suspect that Dr. Katz is referring to Dr. Alter here (http://en.wikipedia.org/wiki/Harvey_J._Alter
Here are exerts from Dr. Alter's Wikipedia page:
Alter has a medical license issued by the District of Columbia. Additionally he holds certification by the American Board of Pathology-Subspecialty Blood Banking and is a fellow of the American College of Physicians/American Society Internal Medicine. Clinical appointments include: director, hematology research at Georgetown University Hospital from 7/66-6/69; senior investigator in the Department of Transfusion Medicine at the NIH from 7/69-present; chief of infectious diseases section at the department of transfusion medicine in the Clinical Center NIH from 12/72-present; associate director for research at the department of transfusion medicine at the Clinical Center at NIH from 1/87-present.
Alter came to the NIH Clinical Center as a senior investigator in 1969. He remains at the NIH as a chief of the infectious diseases section and associate director of research in the department of transfusion medicine.
As a young research fellow in 1964, Alter co-discovered the Australian antigen with Baruch Blumberg. This work was a major factor in isolating the hepatitis B virus. Later, Alter lead a Clinical Center project to store blood samples used to uncover the causes and reduce the risk of transfusion-associated hepatitis. Based on his work, the United States started blood and donor screening programs that lowered the cause of hepatitis due to this risk from 30 percent in 1970 to nearly 0.
Discovery of hepatitis C
In the mid 1970’s, Alter and his research team demonstrated that most post-transfusion hepatitis cases were not due to hepatitis A and hepatitis B viruses. Alter, in collaboration with Bob Purcell and Paige L. Meredith, proved through transmission studies in chimpanzees that a new form of hepatitis, initially called “non-A, non-B hepatitis” caused the infections. This work eventually lead to the discovery of the hepatitis C virus. In 1988 the new hepatitis virus was confirmed by Alter's group by verifying its presence in their stored panel of NANBH specimens. In April 1989, the discovery of the non-A, non-B virus, re-named hepatitis C virus, was published in two articles in Science.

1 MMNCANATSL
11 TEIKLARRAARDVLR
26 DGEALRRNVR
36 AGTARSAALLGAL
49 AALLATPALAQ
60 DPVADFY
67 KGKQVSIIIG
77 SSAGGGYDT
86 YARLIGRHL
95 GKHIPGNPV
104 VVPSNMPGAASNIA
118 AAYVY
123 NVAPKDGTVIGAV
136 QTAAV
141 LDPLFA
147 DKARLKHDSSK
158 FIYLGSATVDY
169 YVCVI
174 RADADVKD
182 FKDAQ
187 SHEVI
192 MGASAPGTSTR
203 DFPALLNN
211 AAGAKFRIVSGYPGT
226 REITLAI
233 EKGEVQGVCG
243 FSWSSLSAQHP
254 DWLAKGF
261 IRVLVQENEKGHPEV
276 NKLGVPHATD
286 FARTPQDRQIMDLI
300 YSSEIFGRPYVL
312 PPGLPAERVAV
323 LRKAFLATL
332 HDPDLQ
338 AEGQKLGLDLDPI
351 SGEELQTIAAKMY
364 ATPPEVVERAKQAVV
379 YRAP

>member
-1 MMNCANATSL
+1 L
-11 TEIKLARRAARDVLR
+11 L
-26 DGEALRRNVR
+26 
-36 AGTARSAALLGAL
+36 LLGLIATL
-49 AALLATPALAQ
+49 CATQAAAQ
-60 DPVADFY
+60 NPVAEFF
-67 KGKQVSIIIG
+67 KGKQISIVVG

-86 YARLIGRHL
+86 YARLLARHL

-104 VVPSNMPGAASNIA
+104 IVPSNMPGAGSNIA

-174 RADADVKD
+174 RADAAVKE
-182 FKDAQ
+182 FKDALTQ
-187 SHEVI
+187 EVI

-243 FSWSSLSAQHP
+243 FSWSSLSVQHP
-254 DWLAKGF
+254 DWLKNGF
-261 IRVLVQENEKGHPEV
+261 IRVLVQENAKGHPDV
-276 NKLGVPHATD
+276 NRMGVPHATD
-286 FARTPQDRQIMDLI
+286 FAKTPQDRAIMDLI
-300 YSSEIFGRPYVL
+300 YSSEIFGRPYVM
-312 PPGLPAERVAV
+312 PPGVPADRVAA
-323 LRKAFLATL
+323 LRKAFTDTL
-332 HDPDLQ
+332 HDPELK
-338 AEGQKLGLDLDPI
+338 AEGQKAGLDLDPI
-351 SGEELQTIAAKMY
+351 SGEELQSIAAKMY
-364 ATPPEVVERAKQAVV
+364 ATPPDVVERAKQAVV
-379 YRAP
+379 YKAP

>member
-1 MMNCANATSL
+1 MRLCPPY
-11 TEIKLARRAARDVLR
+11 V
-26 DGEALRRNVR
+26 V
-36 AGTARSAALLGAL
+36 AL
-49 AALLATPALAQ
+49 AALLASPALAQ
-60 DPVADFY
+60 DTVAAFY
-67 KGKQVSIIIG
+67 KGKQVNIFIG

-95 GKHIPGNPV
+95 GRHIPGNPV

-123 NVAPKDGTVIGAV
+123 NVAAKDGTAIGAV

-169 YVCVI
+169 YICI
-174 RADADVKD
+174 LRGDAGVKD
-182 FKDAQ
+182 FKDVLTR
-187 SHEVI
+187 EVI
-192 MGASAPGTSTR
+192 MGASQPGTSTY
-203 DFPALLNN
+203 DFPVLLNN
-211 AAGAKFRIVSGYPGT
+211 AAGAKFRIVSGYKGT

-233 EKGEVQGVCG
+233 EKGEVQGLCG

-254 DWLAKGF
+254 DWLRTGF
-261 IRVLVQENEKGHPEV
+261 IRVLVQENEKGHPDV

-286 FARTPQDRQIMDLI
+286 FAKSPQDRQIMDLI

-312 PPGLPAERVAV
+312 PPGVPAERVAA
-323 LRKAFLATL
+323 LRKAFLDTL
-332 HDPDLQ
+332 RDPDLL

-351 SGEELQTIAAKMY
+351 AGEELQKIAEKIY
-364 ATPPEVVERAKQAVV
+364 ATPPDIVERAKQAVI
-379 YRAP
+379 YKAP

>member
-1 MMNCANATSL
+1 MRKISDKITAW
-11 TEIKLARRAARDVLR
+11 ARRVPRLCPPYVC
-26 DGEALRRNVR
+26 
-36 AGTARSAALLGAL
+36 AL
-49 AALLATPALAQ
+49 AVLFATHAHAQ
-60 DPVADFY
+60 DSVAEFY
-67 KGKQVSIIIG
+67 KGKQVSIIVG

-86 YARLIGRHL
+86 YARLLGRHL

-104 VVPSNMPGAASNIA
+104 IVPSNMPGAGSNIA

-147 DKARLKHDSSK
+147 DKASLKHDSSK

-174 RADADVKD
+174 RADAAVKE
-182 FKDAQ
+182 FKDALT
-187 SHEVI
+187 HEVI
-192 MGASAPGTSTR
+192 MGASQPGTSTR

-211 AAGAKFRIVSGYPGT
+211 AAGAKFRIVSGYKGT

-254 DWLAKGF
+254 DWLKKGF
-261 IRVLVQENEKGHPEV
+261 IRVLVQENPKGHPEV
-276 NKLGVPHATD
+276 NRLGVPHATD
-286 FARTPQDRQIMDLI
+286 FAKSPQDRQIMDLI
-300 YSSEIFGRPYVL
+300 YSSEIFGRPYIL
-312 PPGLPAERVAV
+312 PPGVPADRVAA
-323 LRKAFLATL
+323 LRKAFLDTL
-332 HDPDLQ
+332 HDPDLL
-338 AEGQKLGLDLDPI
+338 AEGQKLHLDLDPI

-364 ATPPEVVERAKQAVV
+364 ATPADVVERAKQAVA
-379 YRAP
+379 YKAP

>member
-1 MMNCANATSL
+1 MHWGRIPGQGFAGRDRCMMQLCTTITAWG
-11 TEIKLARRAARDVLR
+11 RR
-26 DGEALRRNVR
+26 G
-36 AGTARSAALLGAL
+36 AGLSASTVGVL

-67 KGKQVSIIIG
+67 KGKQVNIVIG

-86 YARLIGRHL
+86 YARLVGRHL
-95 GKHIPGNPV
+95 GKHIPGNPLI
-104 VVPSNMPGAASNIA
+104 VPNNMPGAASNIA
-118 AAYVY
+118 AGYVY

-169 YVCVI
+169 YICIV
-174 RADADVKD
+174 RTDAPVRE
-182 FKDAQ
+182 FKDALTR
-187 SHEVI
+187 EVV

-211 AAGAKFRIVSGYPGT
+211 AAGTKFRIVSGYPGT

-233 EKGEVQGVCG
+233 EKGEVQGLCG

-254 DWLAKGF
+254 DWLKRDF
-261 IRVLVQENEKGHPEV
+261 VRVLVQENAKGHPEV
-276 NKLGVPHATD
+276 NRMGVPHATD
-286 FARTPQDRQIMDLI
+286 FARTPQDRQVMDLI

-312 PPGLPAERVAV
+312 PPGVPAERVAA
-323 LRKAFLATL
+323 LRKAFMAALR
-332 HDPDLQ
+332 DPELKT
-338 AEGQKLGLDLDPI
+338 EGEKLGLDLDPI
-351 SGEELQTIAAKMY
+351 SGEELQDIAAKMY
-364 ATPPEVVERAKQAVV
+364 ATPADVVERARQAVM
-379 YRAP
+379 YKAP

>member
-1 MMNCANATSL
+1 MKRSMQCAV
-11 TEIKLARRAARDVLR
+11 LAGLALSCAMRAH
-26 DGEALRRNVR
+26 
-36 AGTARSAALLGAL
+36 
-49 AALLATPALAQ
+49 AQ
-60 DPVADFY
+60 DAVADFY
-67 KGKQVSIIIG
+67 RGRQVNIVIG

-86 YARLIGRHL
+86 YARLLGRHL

Honors and award
Alter has received recognition for his research including the 2000 Albert Lasker Award for Clinical Medical Research for his work leading to the discovery of the virus that causes hepatitis C. Alter and his co-awardee Michael Houghton were recognized for the development of blood screening methods that essentially eliminated the risk of transfusion-associated hepatitis in the U.S. Other honors for his medical research include the Distinguished Service Medal, the highest award conferred to civilians in United States government public health service. Alter has been elected to both the National Academy of Sciences and the Institute of Medicine. In 2002 he received The International Society of Blood Transfusion Presidential Award. And in 2005, he received the American College of Physicians Award for Outstanding Work in Science as Related to Medicine, and the First International Prize of Inserm (the French equivalent of NIH).
Speaking of Alter's long research career at the time of the 2000 Lasker Award, Dr. Harvey Klein, chief of the Clinical Center Transfusion Medicine Department noted, "As a young research fellow, Dr. Alter co-discovered the Australia antigen, a key to detecting hepatitis B virus. For many investigators that would be the highlight of a career. For Dr. Alter it was only an auspicious beginning."